The Frontal Cortex

Air-Conditioning Makes You Fat

A new paper in The International Journal of Obesity explores several of the ignored factors that contribute to the obesity epidemic. Sure, corn syrup and lethargy are bad, but other suspects include:

1) The decrease in smoking. Apparently, the Virginia Slims advertisements are accurate. Smoking really does make you skinnier by suppressing your appetite.

2) The rise of Prozac. Most anti-depressants have weight gain has a possible side-effect, and when 33 million doses of Prozac are being dispensed every year, those side-effects are bound to have an effect on our collective waistline.

3) Heating and air-conditioning: When we live in an environment that is either excessively hot or cold, our metabolism has to work extra hard to maintain normal body temperature. Sweating and shivering burns calories.

As the researchers note, their evidence is far from conclusive. But the paper does a wonderful job of reminding us that obesity is a disease with many different causes. Before the conventional wisdom gets too cemented, it’s worth remembering that being fat isn’y only a by-product of Big Macs.

Can you come up with any other possible causes for the obesity epidemic?

Update: Slate’s Sydney Spiesel has a good take on the new study as well.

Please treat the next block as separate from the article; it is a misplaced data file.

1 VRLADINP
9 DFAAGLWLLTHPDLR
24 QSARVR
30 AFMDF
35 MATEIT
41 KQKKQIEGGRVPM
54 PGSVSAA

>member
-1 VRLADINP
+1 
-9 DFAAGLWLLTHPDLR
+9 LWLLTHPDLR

Comments

  1. #1 bill thater
    July 14, 2006

    how about too much food?;-) snark aside, we have access to a lot more food that we used to, and it’s easier for us to cook it as well. no more slaving over a hot stove, just nuke the sucker.

  2. #2 Janne
    July 14, 2006

    Better, well-rounded diets with more fresh vegetables and greater variety of foods?

    With no nutritional deficiencies to hamper growth (as it were), people are free to utilize all nutrition to the fullest possible extent, even though they may not actually eat more than their ancestors.

  3. #3 Janne
    July 14, 2006

    Oh, and antibiotics and improved hygiene. We no longer feed a host of parasites in addition to ourselves, and our appetites (and ability to digest) are mostly no longer hampered by frequent, serious infections.

  4. #4 Melinda
    July 14, 2006

    Obvious, yes: but we get around without much physical effort these days as well. Walk? Are you kidding?

  5. #5 nikki
    July 17, 2006

    i heard that the idea that we’re all becoming fatter is actually a statistical error; the average is increasing because the obese weigh more now, not because there are more overweight people. not sure if that is true – has anyone else read that?

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